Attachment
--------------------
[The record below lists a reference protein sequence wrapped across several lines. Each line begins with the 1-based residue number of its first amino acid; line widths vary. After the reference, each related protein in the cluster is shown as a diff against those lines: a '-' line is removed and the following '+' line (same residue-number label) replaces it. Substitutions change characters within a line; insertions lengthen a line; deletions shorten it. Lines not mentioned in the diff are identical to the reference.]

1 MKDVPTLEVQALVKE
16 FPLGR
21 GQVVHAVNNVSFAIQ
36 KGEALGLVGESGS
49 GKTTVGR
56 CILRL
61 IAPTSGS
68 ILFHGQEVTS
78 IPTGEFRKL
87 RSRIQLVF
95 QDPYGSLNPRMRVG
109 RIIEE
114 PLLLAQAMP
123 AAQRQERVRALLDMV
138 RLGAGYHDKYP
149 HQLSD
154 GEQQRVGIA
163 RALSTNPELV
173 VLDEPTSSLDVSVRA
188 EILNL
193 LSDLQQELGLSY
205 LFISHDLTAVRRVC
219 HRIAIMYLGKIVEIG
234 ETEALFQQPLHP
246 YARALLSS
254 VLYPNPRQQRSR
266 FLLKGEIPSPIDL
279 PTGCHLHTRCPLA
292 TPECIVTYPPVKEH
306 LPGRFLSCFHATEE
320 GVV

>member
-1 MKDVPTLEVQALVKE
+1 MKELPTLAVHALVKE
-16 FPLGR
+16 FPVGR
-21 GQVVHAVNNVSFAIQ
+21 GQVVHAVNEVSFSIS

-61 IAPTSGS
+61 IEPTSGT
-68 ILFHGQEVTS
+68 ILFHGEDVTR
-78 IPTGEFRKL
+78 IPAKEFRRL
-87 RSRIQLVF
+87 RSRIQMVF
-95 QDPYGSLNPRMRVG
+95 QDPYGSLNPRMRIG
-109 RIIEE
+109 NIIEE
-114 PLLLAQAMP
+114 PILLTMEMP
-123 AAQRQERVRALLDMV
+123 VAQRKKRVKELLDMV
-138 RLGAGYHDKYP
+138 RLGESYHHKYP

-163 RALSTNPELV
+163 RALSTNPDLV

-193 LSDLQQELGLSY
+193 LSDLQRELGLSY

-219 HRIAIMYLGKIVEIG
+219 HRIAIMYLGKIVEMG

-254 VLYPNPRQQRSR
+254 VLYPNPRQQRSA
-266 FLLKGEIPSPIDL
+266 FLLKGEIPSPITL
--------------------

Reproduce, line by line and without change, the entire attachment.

[The record below lists a reference protein sequence wrapped across several lines. Each line begins with the 1-based residue number of its first amino acid; line widths vary. After the reference, each related protein in the cluster is shown as a diff against those lines: a '-' line is removed and the following '+' line (same residue-number label) replaces it. Substitutions change characters within a line; insertions lengthen a line; deletions shorten it. Lines not mentioned in the diff are identical to the reference.]

1 MKDVPTLEVQALVKE
16 FPLGR
21 GQVVHAVNNVSFAIQ
36 KGEALGLVGESGS
49 GKTTVGR
56 CILRL
61 IAPTSGS
68 ILFHGQEVTS
78 IPTGEFRKL
87 RSRIQLVF
95 QDPYGSLNPRMRVG
109 RIIEE
114 PLLLAQAMP
123 AAQRQERVRALLDMV
138 RLGAGYHDKYP
149 HQLSD
154 GEQQRVGIA
163 RALSTNPELV
173 VLDEPTSSLDVSVRA
188 EILNL
193 LSDLQQELGLSY
205 LFISHDLTAVRRVC
219 HRIAIMYLGKIVEIG
234 ETEALFQQPLHP
246 YARALLSS
254 VLYPNPRQQRSR
266 FLLKGEIPSPIDL
279 PTGCHLHTRCPLA
292 TPECIVTYPPVKEH
306 LPGRFLSCFHATEE
320 GVV

>member
-1 MKDVPTLEVQALVKE
+1 MKELPTLAVHALVKE
-16 FPLGR
+16 FPVGR
-21 GQVVHAVNNVSFAIQ
+21 GQVVHAVNEVSFSIS

-61 IAPTSGS
+61 IEPTSGT
-68 ILFHGQEVTS
+68 ILFHGEDVTR
-78 IPTGEFRKL
+78 IPAKEFRRL
-87 RSRIQLVF
+87 RSRIQMVF
-95 QDPYGSLNPRMRVG
+95 QDPYGSLNPRMRIG
-109 RIIEE
+109 NIIEE
-114 PLLLAQAMP
+114 PILLTMEMP
-123 AAQRQERVRALLDMV
+123 VAQRKKRVKELLDMV
-138 RLGAGYHDKYP
+138 RLGESYHHKYP

-163 RALSTNPELV
+163 RALSTNPDLV

-193 LSDLQQELGLSY
+193 LSDLQRELGLSY

-219 HRIAIMYLGKIVEIG
+219 HRIAIMYLGKIVEMG

-254 VLYPNPRQQRSR
+254 VLYPNPRQQRSA
-266 FLLKGEIPSPIDL
+266 FLLKGEIPSPITL